Joint Communication to the European Parliament, the European Council and the Council on “European Economic Security Strategy”



High Representative of the Union for Foreign Affairs and Security Policy | European Commission

A Strategy to enhance European Economic Security

The global pandemic, Russia’s illegal and unprovoked war in Ukraine, hostile economic actions, cyber and infrastructure attacks, foreign interference and disinformation and a global increase in geopolitical tensions have exposed risks and vulnerabilities in our societies, economies and companies that did not exist only a few shorts year ago.

Over the last years the EU has been successful both in moving forward to deliver on our priorities and at the same time in addressing vulnerabilities, whether on energy security, pandemic preparedness, or the resilience of our economies, supply chains and key technologies more generally.

However this experience has also revealed that Europe was in some cases insufficiently prepared for new and emerging risks that have arisen in the more challenging geopolitical context that we find ourselves in. The COVID-19 pandemic exposed the risks that highly concentrated supply chains can pose to the functioning of the European economy. Russia’s war of aggression against Ukraine showed how an overreliance on a single country, especially one with systemically divergent values, models and interests, reduces Europe’s strategic options and puts our economies and citizens at risk. Member States and businesses have also had to shoulder the cost of economic coercion, including bans of European exports and boycotts of European brands, designed to force them to comply and conform with the political priorities of another country. All these trends pose a direct risk to the functioning of our societies, economies and of global trade – as well as a direct challenge to the EU’s strategic interests and ability to act.

With geopolitical tensions rising and global economic integration deeper than ever before, certain economic flows and activities can present a risk to our security. More than ever, our security is deeply intertwined with our ability to make ourselves more resilient and reduce the risks arising from economic linkages that in past decades we viewed as benign. Profound technological shifts are adding to the intensity of this competition and making the economic and security challenges more complex.

New geopolitical and technological realities requires us to adapt our approach, preserving the vast majority of Europe’s highly valuable economic links to the world while ensuring that the new risks we face, which are narrow but critical, are effectively tackled.

The EU is not alone in this process: countries all over the world have started addressing challenges to their economic security. Some advanced economies have already adopted dedicated strategies and are now implementing them. Developing economies are also taking action, diversifying their economic ties to reduce harmful dependencies and increasing local production. This trend reflects the fact that only by completing traditional approaches to national security with new measures to safeguard our economic security can we ensure our prosperity, sovereignty and safety in the current age. Working together with our allies, partners, and the business sector to articulate and execute a vision of economic security will serve as a force multiplier.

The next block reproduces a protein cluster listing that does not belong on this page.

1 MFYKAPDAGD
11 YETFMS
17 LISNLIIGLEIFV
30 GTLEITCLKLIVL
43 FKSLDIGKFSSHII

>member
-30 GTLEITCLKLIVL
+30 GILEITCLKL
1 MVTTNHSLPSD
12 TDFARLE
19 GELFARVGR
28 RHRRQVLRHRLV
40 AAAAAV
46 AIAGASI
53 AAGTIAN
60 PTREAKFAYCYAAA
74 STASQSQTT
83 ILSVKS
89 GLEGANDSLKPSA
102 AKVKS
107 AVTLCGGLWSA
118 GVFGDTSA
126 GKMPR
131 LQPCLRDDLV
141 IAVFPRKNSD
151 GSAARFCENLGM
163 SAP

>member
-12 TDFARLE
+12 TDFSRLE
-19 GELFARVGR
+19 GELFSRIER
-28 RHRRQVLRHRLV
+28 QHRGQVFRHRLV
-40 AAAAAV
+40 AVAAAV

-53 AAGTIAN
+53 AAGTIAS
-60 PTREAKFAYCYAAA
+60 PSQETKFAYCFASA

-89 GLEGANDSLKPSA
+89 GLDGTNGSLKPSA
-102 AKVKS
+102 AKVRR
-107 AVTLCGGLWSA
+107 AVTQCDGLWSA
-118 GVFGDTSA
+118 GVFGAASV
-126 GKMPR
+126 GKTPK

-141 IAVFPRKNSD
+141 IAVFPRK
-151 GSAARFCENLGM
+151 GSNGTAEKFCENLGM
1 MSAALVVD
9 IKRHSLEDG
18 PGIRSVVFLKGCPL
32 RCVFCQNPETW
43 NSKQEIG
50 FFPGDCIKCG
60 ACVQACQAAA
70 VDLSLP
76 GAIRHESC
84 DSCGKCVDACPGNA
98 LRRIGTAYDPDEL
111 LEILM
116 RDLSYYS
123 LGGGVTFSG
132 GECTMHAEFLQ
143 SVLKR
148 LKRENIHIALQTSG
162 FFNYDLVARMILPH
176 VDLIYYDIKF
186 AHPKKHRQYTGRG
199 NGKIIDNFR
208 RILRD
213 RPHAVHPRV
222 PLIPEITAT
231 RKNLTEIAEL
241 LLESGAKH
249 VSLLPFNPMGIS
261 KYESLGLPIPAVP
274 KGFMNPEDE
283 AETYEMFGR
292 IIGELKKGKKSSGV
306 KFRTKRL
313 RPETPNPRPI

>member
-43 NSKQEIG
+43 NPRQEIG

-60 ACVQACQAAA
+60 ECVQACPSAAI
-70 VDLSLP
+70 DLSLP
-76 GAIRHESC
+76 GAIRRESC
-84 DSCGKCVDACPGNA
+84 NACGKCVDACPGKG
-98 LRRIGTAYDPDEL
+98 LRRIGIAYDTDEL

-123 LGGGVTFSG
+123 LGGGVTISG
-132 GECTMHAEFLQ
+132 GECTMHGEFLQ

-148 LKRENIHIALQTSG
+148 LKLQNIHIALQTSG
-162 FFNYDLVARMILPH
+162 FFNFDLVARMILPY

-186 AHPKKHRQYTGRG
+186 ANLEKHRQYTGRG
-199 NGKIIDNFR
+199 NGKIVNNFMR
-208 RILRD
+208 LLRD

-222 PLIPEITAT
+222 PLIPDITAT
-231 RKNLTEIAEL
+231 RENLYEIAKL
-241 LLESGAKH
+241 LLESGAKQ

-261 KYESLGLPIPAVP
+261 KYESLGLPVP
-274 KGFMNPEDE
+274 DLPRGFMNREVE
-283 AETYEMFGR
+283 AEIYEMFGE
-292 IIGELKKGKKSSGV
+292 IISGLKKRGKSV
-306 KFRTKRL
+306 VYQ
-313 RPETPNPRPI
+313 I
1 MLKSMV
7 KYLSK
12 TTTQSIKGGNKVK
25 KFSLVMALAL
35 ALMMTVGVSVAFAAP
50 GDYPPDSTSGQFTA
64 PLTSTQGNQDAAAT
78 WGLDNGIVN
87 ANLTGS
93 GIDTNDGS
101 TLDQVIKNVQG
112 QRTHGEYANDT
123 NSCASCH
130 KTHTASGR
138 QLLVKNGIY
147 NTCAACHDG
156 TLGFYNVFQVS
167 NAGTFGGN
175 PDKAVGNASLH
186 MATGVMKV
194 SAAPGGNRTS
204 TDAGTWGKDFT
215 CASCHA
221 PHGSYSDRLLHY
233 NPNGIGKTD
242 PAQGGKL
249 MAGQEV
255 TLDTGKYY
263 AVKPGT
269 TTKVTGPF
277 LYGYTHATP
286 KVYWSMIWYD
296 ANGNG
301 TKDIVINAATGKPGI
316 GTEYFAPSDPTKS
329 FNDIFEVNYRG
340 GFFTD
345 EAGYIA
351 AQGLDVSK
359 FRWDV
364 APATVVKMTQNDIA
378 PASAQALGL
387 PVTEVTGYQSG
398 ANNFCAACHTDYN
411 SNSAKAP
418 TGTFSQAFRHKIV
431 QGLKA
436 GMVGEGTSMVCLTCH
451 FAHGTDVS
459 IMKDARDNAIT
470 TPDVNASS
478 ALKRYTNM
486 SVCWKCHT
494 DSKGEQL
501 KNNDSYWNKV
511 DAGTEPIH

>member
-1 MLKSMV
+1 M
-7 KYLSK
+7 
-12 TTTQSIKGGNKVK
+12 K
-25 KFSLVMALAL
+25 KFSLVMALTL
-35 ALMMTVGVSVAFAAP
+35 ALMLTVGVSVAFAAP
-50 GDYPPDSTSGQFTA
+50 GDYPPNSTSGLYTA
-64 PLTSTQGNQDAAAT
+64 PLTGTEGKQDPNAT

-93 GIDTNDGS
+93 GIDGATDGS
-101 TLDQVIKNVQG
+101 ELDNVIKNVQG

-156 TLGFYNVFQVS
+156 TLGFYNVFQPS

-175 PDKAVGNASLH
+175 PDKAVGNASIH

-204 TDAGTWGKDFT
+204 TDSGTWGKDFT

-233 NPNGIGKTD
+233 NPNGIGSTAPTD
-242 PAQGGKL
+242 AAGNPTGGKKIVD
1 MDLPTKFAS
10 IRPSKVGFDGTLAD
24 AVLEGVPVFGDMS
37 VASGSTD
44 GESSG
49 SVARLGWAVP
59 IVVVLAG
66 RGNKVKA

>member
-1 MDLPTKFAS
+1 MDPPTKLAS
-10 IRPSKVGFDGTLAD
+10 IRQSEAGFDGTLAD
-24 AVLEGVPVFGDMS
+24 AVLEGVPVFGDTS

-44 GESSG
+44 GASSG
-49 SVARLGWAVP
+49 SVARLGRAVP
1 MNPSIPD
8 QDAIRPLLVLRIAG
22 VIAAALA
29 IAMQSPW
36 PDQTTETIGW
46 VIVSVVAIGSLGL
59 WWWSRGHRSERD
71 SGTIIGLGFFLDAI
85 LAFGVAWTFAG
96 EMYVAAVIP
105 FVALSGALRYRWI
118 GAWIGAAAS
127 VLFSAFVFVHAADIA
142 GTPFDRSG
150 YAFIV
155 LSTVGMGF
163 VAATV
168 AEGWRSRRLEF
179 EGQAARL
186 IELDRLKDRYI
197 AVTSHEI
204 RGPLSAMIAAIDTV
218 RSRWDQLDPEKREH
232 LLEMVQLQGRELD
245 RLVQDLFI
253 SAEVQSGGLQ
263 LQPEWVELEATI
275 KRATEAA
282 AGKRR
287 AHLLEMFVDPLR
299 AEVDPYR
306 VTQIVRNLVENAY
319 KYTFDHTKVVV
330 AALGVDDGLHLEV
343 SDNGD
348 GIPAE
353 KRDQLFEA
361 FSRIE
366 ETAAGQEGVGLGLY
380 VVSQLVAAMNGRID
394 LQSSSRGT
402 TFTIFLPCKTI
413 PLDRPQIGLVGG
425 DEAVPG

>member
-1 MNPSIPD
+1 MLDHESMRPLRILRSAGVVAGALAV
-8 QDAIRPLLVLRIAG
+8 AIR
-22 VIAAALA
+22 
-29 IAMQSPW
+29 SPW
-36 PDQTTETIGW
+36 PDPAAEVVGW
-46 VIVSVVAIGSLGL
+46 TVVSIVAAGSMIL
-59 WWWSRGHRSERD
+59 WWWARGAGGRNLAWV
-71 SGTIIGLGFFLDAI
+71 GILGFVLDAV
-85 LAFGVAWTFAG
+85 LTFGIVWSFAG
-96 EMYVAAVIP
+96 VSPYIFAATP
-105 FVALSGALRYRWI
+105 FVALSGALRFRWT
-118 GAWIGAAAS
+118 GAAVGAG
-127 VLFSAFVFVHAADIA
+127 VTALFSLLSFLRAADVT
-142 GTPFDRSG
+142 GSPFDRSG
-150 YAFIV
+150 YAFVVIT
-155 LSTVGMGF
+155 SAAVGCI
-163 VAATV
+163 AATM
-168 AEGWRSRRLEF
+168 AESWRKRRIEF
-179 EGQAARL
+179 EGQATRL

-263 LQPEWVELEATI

While the European Union has done a lot to respond to specific challenges in recent years, it now needs a comprehensive strategic approach to economic security, de-risking and promoting its technological edge in critical sectors. The aim is to provide a framework for a robust assessment and management of risks to economic security at EU, national and business level while preserving and increasing our economic dynamism. This is all the more important to put in place at a time when these risks are both evolving rapidly and merging with national security concerns. A prime example of this is the speed with which critical new technologies are emerging and blurring the boundaries between the civil and military sectors.

The starting point for this strategy is taking a clear-eyed look at the risks and acknowledging the inherent tensions that exist between bolstering our economic security, and ensuring that the European Union continues to benefit from an open economy.

The EU is one of the most attractive destinations for global companies and for investment. Our economies thrive on open and rules-based trade and investment, on secure cross-border connectivity and collaboration on research and innovation. These elements will remain critical drivers of European competitiveness and resilience as we speed up the twin green and digital transitions. We need to rely on trade and on the Single Market to spur competition and ensure that we have access to the raw materials, technologies, and other inputs which are crucial for boosting our competitiveness, resilience and for sustaining current and future employment and growth. Similarly, we want our partners around the world to continue to benefit from access to the European markets, capital and technologies for their transition to a clean and resilient economy.